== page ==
Contact your local county Extension office through our County Office List.

Close Icon
Providing trusted, practical education to help you solve problems, develop skills, and build a better future.
Established 1908

Fall Fertilization of Colorado Lawns During Drought   arrow

By: Tony Koski, Extension Turf Specialist

Fall fertilization of cool-season lawns is a common and recommended practice for Colorado lawns. Under normal growing conditions (when irrigation is not restricted or prohibited), fall fertilization increases turf quality during the fall and following spring and promotes healthy fall and spring rooting. However, watering restrictions and cutoffs imposed due to the current drought may create situations where this practice should be modified or not practiced at all. Most lawn areas will fall into one of the following categories.

Lawns regularly irrigated with well water, effluent/wastewater, non-potable water, or in communities WITHOUT current or anticipated watering cutoffs

  • Green, actively growing lawns should follow normal fall lawn fertilization scheduling (refer to CSU Fact Sheet 7.202 Lawn Care,
  • Only actively growing bluegrass, ryegrass, and fescue lawns should be fertilized in the fall
  • Buffalograss, blue grama, zoysiagrass, and bermudagrass lawns should NOT be fertilized after September 1
  • Fertilizers consisting of a mixture of quickly (at least 50%) and slowly available nitrogen are effective for fall fertilizing, as are those products consisting of 100% quickly available nitrogen
  • While nitrogen (N) is the most important fertilizer nutrient for fall fertilization, it can be beneficial to use a fertilizer that also contains phosphorus (P) and potassium (K), as well as iron (Fe)
  • Irrigation (1/2 inch of water) should be provided at the time of fertilizer application to provide the greatest benefit to the lawn; ongoing fall watering will increase the beneficial effects of fall fertilization

Lawns where watering is currently allowed (2-3 days/week; circle/diamond/square programs), but it is anticipated that irrigation will be prohibited in the fall

  • Fall fertilization can benefit these lawns if the fertilizer is applied and watered-in before fall watering cutoff occurs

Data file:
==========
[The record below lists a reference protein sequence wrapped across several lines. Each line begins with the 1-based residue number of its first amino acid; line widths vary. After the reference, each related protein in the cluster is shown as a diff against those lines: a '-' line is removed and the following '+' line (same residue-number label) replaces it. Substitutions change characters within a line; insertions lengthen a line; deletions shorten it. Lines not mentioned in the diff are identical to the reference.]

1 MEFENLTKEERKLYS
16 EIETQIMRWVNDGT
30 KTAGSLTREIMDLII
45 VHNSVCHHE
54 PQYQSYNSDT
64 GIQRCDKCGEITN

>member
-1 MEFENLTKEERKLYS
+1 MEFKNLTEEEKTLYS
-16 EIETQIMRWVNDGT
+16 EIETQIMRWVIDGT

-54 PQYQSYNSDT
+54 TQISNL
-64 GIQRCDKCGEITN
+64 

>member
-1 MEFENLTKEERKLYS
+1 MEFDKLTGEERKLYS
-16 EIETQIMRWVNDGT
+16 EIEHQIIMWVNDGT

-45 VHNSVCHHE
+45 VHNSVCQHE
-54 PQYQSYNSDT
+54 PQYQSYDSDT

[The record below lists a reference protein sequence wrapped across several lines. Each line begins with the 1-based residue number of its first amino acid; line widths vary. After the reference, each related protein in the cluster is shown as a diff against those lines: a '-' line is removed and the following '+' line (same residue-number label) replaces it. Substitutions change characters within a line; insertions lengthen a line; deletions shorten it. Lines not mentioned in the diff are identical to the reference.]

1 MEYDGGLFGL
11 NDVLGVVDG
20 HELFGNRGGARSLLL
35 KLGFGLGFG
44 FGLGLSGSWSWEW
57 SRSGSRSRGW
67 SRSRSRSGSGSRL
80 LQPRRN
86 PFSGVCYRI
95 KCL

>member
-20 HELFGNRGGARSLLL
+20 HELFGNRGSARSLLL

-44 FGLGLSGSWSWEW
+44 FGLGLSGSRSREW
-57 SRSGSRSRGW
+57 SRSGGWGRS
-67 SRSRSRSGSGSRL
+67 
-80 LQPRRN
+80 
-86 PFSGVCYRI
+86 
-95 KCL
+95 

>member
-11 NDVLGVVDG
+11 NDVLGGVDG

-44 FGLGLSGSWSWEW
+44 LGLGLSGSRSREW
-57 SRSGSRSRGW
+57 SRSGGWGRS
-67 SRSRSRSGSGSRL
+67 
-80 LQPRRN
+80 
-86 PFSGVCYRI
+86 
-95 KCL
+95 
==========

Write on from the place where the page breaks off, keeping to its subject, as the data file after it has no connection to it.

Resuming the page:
• Recommendations described above should be followed on these lawns

Lawns where watering is restricted to the point that current lawn color is poor (spotty brown and green) and growth is minimal and watering will be prohibited in the fall

  • Where lawn watering regulations severely restrict the amount of water applied to lawns, fall fertilization may not provide visible benefit to the lawn during the current fall period
  • Fall fertilization of these lawns may provide benefits (better rooting and earlier green up) next spring
  • Fertilizer types described above can be used, but effectiveness will be limited by the amount of irrigation water that can be applied this fall (and by the amount of fall and winter precipitation)

Lawns that are completely dormant (brown), and where lawn watering is prohibited

  • Fall fertilization of already dormant lawns, especially those that have been dormant for a month or more, may provide little or no benefit
  • Depending on turf species and previous health, lawns that have been dormant for 2-3 months may be partially or totally dead (or will die during the winter)
  • If there is reasonable certainty that the lawn is dormant (but still alive), an application of slowly available fertilizer (natural organic products, sulfur-, plastic-, or resin-coated fertilizers, or ureaform-based fertilizers) may provide benefits during the spring
  • Urea and ammonium-based fertilizers should not be applied to lawns where supplemental irrigation is unavailable; application of these fertilizer types to dry lawns/soil will be largely ineffective